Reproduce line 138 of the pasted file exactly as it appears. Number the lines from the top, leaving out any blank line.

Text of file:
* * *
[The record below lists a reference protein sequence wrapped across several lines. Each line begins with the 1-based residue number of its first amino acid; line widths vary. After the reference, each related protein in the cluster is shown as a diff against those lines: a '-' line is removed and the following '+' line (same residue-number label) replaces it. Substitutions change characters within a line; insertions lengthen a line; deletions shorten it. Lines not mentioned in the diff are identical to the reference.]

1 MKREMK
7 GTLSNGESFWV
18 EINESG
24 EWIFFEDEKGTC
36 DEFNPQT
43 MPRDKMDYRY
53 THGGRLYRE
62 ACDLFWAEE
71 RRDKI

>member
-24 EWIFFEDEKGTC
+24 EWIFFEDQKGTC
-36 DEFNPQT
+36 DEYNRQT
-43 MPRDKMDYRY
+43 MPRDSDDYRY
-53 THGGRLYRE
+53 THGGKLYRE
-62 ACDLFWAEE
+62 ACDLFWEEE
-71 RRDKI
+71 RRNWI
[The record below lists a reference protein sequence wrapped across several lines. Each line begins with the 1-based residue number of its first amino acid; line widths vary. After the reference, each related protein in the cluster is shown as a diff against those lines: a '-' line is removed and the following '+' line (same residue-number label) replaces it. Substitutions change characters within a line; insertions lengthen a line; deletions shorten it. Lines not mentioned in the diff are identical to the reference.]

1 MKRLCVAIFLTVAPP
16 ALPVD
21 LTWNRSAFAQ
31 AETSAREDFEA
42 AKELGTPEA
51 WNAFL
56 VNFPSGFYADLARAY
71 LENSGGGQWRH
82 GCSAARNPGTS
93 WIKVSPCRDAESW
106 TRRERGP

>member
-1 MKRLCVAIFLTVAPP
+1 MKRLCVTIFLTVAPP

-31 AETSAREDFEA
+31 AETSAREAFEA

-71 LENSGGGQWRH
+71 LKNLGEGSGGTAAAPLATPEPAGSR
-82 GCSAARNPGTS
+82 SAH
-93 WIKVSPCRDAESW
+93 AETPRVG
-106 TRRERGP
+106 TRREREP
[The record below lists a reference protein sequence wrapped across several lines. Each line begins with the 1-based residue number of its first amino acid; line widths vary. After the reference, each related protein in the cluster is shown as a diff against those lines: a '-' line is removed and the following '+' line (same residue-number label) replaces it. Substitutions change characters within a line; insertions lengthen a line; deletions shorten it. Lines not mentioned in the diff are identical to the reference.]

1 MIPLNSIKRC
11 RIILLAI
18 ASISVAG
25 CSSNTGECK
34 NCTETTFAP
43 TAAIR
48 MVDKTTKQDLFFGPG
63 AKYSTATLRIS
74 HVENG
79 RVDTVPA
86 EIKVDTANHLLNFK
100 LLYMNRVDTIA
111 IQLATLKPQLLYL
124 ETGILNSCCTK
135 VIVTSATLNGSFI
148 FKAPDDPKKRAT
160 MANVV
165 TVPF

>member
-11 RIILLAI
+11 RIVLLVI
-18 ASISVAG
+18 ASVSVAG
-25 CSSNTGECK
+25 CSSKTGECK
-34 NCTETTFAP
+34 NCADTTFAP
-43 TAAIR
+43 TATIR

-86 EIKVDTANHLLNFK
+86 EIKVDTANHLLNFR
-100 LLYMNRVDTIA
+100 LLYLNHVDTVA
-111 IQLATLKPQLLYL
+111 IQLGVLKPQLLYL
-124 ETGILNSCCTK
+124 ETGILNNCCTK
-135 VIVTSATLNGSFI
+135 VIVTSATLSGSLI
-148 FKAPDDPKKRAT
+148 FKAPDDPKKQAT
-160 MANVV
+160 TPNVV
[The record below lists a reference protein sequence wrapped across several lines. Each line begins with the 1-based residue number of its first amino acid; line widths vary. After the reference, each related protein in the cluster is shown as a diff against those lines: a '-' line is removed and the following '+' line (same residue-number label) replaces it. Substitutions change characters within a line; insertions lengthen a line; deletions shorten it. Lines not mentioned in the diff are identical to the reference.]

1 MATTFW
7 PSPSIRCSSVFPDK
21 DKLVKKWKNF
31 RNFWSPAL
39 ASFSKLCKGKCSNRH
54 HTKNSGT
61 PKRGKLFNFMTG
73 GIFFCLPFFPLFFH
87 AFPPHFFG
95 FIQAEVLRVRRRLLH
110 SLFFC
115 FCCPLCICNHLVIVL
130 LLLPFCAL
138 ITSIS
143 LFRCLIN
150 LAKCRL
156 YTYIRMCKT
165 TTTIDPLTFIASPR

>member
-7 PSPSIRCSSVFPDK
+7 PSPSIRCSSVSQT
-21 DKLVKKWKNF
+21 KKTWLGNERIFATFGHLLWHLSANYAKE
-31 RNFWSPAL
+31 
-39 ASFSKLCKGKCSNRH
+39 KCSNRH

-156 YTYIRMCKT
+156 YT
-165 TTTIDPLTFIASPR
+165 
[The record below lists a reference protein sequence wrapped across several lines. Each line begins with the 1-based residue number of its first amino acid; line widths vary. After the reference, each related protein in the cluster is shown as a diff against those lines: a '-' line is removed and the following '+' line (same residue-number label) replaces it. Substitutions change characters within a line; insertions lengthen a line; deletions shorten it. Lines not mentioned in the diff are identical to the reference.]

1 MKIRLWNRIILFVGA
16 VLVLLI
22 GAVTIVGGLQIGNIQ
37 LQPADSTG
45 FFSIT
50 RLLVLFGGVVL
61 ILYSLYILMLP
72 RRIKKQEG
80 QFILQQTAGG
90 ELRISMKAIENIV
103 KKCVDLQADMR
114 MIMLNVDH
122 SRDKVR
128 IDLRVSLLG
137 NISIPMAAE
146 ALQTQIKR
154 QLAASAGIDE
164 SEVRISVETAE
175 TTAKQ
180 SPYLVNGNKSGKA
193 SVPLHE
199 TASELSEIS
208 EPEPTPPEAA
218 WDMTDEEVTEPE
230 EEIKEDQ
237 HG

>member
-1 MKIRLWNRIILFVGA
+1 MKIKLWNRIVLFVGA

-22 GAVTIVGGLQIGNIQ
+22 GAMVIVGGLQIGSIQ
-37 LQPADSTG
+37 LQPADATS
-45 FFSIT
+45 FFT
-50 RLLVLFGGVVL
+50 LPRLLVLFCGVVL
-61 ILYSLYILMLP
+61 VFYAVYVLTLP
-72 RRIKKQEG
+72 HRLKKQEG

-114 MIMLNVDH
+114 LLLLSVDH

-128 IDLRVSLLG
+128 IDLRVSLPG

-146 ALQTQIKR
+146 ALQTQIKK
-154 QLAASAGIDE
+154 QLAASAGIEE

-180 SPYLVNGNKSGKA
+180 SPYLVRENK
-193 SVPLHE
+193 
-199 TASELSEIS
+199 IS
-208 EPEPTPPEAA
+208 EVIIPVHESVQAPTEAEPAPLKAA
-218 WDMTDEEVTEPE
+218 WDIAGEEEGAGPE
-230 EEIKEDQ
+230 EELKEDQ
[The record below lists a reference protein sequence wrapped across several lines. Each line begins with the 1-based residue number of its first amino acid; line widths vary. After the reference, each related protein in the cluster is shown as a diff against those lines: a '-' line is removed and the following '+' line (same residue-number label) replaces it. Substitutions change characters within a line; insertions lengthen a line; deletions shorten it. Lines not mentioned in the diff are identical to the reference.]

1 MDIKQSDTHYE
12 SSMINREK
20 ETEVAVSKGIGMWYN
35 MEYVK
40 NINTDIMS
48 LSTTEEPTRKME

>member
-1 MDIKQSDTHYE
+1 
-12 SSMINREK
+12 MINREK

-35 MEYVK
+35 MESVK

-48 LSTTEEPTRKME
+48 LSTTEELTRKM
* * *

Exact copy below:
122 SRDKVR